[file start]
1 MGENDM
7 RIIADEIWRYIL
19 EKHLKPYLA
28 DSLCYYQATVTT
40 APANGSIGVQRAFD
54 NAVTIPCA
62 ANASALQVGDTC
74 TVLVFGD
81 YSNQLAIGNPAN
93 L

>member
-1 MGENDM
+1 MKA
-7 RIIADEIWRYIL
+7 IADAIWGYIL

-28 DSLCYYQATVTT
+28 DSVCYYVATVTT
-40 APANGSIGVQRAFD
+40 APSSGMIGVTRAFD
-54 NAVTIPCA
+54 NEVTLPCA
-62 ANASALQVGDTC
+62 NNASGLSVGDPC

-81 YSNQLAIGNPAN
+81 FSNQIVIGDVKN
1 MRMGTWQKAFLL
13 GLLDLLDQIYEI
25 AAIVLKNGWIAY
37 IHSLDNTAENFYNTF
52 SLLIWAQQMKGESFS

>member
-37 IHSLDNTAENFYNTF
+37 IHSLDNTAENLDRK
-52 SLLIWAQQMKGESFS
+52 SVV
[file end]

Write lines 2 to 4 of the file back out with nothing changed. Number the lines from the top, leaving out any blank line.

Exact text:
7 RIIADEIWRYIL
19 EKHLKPYLA
28 DSLCYYQATVTT